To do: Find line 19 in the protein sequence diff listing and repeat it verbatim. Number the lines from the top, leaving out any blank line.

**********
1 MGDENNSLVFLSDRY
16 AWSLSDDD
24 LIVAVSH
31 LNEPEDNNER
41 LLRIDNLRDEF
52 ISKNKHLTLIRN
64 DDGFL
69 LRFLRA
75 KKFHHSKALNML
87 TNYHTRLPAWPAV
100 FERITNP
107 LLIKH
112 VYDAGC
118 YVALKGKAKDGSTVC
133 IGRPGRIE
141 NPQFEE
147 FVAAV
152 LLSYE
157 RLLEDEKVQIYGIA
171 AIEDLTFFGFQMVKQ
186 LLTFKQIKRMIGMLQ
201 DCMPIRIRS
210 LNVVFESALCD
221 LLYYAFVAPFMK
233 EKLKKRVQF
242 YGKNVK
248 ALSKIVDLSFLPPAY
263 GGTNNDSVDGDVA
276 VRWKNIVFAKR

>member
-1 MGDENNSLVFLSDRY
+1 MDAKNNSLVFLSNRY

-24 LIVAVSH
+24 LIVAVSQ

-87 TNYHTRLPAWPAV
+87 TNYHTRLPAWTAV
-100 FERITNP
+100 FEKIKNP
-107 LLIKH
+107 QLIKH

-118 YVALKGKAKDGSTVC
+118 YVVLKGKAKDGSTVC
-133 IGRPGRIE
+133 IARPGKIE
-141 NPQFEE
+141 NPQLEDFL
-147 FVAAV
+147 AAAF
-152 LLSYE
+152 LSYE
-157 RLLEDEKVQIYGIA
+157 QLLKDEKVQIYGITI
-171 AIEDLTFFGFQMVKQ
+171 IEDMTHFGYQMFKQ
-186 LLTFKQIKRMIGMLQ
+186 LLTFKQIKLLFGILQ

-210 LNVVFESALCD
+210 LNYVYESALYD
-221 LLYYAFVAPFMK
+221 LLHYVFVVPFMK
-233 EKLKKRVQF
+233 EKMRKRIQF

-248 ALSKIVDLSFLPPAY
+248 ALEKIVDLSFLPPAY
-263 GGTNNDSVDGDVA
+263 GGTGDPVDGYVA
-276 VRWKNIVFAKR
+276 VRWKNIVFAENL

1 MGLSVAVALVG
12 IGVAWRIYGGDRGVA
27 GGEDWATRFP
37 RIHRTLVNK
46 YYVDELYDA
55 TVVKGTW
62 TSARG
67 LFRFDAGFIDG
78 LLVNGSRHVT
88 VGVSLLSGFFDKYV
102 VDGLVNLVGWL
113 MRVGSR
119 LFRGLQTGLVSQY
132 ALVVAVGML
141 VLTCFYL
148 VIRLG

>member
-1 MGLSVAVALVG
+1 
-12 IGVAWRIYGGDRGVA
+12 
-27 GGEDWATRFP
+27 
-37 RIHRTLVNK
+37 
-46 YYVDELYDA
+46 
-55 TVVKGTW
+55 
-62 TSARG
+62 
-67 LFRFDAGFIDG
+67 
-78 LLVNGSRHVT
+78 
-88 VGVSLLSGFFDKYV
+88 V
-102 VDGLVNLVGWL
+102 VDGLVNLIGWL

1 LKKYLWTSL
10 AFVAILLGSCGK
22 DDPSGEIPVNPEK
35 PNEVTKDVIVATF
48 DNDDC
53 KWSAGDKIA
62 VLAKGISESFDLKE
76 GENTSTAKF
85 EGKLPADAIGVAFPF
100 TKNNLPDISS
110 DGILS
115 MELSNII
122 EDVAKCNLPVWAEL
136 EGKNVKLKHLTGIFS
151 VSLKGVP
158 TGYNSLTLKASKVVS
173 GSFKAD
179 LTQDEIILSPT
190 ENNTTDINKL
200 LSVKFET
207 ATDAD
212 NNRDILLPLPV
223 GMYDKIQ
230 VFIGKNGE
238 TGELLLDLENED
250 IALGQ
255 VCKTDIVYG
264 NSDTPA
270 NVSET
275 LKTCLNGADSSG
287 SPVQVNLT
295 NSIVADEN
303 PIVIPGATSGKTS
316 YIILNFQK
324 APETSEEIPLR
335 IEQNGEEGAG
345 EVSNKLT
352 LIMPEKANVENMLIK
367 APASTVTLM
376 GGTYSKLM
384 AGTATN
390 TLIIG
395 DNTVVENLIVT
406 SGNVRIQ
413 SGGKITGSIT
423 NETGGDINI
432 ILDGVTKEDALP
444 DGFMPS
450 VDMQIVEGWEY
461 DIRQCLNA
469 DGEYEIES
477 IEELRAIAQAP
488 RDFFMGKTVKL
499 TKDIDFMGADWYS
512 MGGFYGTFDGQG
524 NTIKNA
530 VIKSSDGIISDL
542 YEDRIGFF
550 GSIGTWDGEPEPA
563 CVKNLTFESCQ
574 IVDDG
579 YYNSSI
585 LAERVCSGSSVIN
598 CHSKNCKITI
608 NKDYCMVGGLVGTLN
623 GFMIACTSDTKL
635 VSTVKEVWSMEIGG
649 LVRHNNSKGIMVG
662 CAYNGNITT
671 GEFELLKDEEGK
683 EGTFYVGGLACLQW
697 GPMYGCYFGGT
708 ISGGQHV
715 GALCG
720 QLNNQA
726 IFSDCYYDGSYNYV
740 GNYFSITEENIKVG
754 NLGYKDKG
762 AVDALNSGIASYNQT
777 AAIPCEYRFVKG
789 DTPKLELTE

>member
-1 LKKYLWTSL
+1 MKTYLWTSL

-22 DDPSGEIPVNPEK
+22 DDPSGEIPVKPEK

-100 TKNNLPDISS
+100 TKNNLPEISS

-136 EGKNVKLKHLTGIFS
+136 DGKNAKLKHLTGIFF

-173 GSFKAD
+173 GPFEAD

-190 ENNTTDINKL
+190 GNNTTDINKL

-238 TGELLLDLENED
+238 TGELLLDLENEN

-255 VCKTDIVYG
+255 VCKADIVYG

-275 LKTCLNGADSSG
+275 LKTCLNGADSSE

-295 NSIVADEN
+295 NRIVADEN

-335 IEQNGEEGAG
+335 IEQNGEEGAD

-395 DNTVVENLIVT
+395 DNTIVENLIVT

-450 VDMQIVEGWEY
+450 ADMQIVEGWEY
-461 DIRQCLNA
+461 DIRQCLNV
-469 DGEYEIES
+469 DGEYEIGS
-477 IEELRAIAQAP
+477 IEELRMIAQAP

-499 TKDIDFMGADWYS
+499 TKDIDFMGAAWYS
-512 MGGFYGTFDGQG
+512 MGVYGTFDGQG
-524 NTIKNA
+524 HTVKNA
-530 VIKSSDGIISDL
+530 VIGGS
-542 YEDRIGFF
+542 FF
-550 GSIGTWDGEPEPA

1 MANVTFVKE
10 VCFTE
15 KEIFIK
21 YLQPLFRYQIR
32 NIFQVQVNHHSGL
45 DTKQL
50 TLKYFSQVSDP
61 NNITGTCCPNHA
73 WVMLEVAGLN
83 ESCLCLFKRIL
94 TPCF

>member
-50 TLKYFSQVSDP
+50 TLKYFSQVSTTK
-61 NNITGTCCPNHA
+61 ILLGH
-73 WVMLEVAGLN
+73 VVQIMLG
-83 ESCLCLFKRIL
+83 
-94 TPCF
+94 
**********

157 RLLEDEKVQIYGIA